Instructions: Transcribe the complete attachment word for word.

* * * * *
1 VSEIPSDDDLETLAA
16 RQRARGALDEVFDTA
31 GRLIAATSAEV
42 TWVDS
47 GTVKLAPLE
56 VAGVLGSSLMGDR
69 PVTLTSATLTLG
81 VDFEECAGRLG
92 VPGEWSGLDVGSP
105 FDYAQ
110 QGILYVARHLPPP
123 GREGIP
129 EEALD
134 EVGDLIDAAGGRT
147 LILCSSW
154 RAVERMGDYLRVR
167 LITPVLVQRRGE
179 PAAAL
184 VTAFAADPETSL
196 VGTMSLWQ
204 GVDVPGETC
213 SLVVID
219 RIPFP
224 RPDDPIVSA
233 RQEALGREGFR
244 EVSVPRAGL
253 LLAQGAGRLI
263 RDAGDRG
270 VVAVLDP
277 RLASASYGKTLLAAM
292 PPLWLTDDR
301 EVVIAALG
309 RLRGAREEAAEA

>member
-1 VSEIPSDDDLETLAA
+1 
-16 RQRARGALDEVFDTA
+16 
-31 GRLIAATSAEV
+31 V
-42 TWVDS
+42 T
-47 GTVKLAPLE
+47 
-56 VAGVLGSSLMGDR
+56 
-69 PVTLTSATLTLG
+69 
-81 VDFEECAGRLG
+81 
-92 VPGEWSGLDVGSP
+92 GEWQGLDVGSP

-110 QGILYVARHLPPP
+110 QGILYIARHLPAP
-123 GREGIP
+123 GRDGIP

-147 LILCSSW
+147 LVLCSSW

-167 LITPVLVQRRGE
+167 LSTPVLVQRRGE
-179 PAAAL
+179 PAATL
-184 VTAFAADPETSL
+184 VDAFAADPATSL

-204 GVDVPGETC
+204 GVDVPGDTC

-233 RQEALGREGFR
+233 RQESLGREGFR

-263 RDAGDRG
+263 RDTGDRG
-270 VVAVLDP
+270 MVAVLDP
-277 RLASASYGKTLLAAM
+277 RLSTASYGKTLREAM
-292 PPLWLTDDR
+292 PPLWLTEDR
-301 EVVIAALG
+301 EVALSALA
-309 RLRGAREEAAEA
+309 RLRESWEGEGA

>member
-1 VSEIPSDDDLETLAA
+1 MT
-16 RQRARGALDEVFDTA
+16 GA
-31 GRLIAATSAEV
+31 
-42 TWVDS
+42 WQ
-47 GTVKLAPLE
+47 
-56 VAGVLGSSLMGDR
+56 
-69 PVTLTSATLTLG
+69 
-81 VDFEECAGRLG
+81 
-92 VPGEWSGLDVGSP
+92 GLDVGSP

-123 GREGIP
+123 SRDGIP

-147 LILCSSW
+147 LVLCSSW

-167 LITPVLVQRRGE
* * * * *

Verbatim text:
1 VSEIPSDDDLETLAA
16 RQRARGALDEVFDTA
31 GRLIAATSAEV
42 TWVDS
47 GTVKLAPLE
56 VAGVLGSSLMGDR
69 PVTLTSATLTLG
81 VDFEECAGRLG
92 VPGEWSGLDVGSP
105 FDYAQ
110 QGILYVARHLPPP
123 GREGIP
129 EEALD
134 EVGDLIDAAGGRT
147 LILCSSW
154 RAVERMGDYLRVR
167 LITPVLVQRRGE
179 PAAAL
184 VTAFAADPETSL
196 VGTMSLWQ
204 GVDVPGETC
213 SLVVID
219 RIPFP
224 RPDDPIVSA
233 RQEALGREGFR
244 EVSVPRAGL
253 LLAQGAGRLI
263 RDAGDRG
270 VVAVLDP
277 RLASASYGKTLLAAM
292 PPLWLTDDR
301 EVVIAALG
309 RLRGAREEAAEA

>member
-1 VSEIPSDDDLETLAA
+1 
-16 RQRARGALDEVFDTA
+16 
-31 GRLIAATSAEV
+31 V
-42 TWVDS
+42 T
-47 GTVKLAPLE
+47 
-56 VAGVLGSSLMGDR
+56 
-69 PVTLTSATLTLG
+69 
-81 VDFEECAGRLG
+81 
-92 VPGEWSGLDVGSP
+92 GEWQGLDVGSP

-110 QGILYVARHLPPP
+110 QGILYIARHLPAP
-123 GREGIP
+123 GRDGIP

-147 LILCSSW
+147 LVLCSSW

-167 LITPVLVQRRGE
+167 LSTPVLVQRRGE
-179 PAAAL
+179 PAATL
-184 VTAFAADPETSL
+184 VDAFAADPATSL

-204 GVDVPGETC
+204 GVDVPGDTC

-233 RQEALGREGFR
+233 RQESLGREGFR

-263 RDAGDRG
+263 RDTGDRG
-270 VVAVLDP
+270 MVAVLDP
-277 RLASASYGKTLLAAM
+277 RLSTASYGKTLREAM
-292 PPLWLTDDR
+292 PPLWLTEDR
-301 EVVIAALG
+301 EVALSALA
-309 RLRGAREEAAEA
+309 RLRESWEGEGA

>member
-1 VSEIPSDDDLETLAA
+1 MT
-16 RQRARGALDEVFDTA
+16 GA
-31 GRLIAATSAEV
+31 
-42 TWVDS
+42 WQ
-47 GTVKLAPLE
+47 
-56 VAGVLGSSLMGDR
+56 
-69 PVTLTSATLTLG
+69 
-81 VDFEECAGRLG
+81 
-92 VPGEWSGLDVGSP
+92 GLDVGSP

-123 GREGIP
+123 SRDGIP

-147 LILCSSW
+147 LVLCSSW

-167 LITPVLVQRRGE